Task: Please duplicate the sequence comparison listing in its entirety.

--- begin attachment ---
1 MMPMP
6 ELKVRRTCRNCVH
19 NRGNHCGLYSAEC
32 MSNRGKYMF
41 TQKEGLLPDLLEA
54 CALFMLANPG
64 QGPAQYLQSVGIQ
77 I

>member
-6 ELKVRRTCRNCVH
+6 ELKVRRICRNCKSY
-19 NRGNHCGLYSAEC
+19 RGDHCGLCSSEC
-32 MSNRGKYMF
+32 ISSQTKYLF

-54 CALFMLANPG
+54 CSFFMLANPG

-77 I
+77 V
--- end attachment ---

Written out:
1 MMPMP
6 ELKVRRTCRNCVH
19 NRGNHCGLYSAEC
32 MSNRGKYMF
41 TQKEGLLPDLLEA
54 CALFMLANPG
64 QGPAQYLQSVGIQ
77 I

>member
-6 ELKVRRTCRNCVH
+6 ELKVRRICRNCKSY
-19 NRGNHCGLYSAEC
+19 RGDHCGLCSSEC
-32 MSNRGKYMF
+32 ISSQTKYLF

-54 CALFMLANPG
+54 CSFFMLANPG

-77 I
+77 V